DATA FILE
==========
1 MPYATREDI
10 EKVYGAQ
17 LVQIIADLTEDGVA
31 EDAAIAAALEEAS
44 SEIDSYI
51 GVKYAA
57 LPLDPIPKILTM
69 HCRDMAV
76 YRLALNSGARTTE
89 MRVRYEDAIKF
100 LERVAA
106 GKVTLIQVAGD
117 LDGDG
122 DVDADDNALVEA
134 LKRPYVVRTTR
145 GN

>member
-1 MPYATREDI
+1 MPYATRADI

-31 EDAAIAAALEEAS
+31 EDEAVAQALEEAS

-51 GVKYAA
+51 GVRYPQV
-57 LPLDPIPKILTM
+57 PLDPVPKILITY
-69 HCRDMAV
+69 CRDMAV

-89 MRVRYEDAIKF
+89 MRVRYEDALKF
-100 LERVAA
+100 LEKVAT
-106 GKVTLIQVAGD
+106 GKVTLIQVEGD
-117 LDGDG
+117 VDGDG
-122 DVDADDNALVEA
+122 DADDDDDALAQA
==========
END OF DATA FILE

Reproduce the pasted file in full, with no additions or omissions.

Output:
1 MPYATREDI
10 EKVYGAQ
17 LVQIIADLTEDGVA
31 EDAAIAAALEEAS
44 SEIDSYI
51 GVKYAA
57 LPLDPIPKILTM
69 HCRDMAV
76 YRLALNSGARTTE
89 MRVRYEDAIKF
100 LERVAA
106 GKVTLIQVAGD
117 LDGDG
122 DVDADDNALVEA
134 LKRPYVVRTTR
145 GN

>member
-1 MPYATREDI
+1 MPYATRADI

-31 EDAAIAAALEEAS
+31 EDEAVAQALEEAS

-51 GVKYAA
+51 GVRYPQV
-57 LPLDPIPKILTM
+57 PLDPVPKILITY
-69 HCRDMAV
+69 CRDMAV

-89 MRVRYEDAIKF
+89 MRVRYEDALKF
-100 LERVAA
+100 LEKVAT
-106 GKVTLIQVAGD
+106 GKVTLIQVEGD
-117 LDGDG
+117 VDGDG
-122 DVDADDNALVEA
+122 DADDDDDALAQA